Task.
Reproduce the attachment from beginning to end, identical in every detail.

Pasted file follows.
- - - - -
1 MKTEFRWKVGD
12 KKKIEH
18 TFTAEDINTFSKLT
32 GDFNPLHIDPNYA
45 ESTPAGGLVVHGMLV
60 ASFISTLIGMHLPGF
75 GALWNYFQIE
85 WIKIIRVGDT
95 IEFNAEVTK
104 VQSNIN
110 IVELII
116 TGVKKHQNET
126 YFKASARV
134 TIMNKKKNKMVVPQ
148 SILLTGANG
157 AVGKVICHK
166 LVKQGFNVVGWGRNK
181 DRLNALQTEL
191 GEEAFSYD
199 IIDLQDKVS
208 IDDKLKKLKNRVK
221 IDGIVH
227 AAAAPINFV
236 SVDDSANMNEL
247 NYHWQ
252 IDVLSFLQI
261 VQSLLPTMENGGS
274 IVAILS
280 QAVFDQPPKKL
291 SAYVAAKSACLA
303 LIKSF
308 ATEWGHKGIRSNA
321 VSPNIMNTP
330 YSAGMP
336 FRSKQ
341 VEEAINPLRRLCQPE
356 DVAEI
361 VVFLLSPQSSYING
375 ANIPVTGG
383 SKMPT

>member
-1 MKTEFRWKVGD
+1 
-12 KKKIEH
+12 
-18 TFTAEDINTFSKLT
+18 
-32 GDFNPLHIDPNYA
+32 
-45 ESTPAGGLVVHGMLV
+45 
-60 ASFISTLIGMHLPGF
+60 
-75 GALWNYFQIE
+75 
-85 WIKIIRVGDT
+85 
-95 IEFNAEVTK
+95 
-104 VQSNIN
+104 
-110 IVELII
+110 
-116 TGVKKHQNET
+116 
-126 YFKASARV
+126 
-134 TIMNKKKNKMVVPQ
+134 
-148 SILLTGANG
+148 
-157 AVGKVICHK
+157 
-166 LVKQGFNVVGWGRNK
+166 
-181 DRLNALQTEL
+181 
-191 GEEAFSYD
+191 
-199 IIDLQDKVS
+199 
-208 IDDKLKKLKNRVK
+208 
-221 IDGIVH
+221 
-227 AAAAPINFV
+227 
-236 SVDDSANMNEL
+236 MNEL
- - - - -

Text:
1 MKTEFRWKVGD
12 KKKIEH
18 TFTAEDINTFSKLT
32 GDFNPLHIDPNYA
45 ESTPAGGLVVHGMLV
60 ASFISTLIGMHLPGF
75 GALWNYFQIE
85 WIKIIRVGDT
95 IEFNAEVTK
104 VQSNIN
110 IVELII
116 TGVKKHQNET
126 YFKASARV
134 TIMNKKKNKMVVPQ
148 SILLTGANG
157 AVGKVICHK
166 LVKQGFNVVGWGRNK
181 DRLNALQTEL
191 GEEAFSYD
199 IIDLQDKVS
208 IDDKLKKLKNRVK
221 IDGIVH
227 AAAAPINFV
236 SVDDSANMNEL
247 NYHWQ
252 IDVLSFLQI
261 VQSLLPTMENGGS
274 IVAILS
280 QAVFDQPPKKL
291 SAYVAAKSACLA
303 LIKSF
308 ATEWGHKGIRSNA
321 VSPNIMNTP
330 YSAGMP
336 FRSKQ
341 VEEAINPLRRLCQPE
356 DVAEI
361 VVFLLSPQSSYING
375 ANIPVTGG
383 SKMPT

>member
-1 MKTEFRWKVGD
+1 
-12 KKKIEH
+12 
-18 TFTAEDINTFSKLT
+18 
-32 GDFNPLHIDPNYA
+32 
-45 ESTPAGGLVVHGMLV
+45 
-60 ASFISTLIGMHLPGF
+60 
-75 GALWNYFQIE
+75 
-85 WIKIIRVGDT
+85 
-95 IEFNAEVTK
+95 
-104 VQSNIN
+104 
-110 IVELII
+110 
-116 TGVKKHQNET
+116 
-126 YFKASARV
+126 
-134 TIMNKKKNKMVVPQ
+134 
-148 SILLTGANG
+148 
-157 AVGKVICHK
+157 
-166 LVKQGFNVVGWGRNK
+166 
-181 DRLNALQTEL
+181 
-191 GEEAFSYD
+191 
-199 IIDLQDKVS
+199 
-208 IDDKLKKLKNRVK
+208 
-221 IDGIVH
+221 
-227 AAAAPINFV
+227 
-236 SVDDSANMNEL
+236 MNEL